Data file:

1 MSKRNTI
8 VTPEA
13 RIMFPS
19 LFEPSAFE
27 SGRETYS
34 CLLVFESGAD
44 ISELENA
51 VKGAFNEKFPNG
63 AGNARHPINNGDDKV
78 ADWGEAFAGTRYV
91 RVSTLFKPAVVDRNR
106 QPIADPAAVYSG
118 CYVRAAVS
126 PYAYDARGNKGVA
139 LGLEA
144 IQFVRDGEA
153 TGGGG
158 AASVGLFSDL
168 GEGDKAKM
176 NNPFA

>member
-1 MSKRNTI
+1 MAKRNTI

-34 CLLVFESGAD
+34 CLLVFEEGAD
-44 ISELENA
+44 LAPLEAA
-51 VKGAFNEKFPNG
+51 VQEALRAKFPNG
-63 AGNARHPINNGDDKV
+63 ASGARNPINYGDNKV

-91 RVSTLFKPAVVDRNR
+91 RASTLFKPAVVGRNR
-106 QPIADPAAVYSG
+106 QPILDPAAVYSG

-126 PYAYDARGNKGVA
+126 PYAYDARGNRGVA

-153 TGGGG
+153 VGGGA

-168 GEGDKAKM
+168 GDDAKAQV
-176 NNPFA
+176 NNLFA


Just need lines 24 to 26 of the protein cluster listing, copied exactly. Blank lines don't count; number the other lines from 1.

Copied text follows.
-34 CLLVFESGAD
+34 CLLVFEEGAD
-44 ISELENA